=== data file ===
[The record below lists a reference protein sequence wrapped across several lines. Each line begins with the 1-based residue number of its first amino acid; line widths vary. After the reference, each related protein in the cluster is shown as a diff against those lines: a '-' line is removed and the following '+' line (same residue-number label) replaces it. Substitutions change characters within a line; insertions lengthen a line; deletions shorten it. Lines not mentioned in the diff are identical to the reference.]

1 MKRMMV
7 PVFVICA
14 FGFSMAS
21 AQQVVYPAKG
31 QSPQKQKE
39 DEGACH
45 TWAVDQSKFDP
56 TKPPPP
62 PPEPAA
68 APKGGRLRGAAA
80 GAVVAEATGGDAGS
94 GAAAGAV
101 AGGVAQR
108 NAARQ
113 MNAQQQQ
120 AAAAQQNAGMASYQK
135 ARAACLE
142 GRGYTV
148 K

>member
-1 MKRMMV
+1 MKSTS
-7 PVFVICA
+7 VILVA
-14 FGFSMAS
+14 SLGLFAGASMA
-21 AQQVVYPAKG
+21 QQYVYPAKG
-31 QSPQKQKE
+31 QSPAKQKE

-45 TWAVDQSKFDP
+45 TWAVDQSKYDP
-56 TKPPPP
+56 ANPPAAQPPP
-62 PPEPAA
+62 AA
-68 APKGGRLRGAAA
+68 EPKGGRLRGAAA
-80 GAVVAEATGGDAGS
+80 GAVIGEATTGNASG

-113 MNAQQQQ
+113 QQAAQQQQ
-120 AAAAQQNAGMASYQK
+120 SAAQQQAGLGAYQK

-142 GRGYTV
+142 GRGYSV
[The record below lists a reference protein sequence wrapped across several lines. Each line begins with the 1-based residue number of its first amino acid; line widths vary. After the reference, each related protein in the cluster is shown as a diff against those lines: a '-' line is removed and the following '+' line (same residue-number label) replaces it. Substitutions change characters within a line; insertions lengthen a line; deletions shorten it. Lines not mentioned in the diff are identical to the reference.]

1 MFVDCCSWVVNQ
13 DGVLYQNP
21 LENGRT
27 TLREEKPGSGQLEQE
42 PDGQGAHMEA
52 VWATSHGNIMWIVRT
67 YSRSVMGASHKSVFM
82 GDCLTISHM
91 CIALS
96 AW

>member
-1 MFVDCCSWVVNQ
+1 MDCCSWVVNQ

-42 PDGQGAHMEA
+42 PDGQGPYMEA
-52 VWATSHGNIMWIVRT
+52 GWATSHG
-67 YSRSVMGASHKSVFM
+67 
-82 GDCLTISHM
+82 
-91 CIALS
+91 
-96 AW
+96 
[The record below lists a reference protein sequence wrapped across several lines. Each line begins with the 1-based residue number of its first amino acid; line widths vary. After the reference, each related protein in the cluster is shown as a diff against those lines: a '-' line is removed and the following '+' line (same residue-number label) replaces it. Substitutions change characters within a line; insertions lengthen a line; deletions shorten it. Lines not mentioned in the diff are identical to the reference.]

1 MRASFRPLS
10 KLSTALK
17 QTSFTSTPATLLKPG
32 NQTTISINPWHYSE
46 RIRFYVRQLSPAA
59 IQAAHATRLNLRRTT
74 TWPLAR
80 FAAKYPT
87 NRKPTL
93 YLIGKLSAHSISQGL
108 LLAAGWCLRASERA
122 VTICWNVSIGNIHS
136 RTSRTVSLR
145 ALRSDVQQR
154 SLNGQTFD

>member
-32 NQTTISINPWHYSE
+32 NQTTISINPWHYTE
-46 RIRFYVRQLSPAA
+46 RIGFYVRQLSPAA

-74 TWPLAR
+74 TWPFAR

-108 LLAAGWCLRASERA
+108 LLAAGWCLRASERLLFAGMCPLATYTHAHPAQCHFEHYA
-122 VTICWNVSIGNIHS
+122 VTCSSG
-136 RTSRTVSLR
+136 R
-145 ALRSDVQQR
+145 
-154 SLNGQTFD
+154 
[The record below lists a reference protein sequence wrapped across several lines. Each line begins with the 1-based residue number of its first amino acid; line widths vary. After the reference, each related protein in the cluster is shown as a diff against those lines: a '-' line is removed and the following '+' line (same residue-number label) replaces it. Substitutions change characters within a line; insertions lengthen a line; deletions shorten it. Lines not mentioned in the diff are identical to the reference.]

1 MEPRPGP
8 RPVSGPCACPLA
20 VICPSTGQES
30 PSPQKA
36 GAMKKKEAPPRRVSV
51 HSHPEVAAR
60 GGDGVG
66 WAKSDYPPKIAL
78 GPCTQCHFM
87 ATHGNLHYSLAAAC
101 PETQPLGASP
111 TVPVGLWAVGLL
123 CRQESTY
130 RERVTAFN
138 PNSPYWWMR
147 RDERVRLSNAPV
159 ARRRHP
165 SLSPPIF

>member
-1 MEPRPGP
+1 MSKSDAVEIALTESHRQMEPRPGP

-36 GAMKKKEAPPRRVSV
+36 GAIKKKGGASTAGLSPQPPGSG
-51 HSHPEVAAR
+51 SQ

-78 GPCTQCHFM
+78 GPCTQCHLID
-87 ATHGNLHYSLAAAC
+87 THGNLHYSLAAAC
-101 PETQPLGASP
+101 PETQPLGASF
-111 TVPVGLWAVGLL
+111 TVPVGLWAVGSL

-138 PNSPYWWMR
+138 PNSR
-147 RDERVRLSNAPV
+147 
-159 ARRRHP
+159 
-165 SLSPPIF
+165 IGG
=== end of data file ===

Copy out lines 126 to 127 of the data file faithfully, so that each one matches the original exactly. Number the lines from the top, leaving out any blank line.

>member
-1 MEPRPGP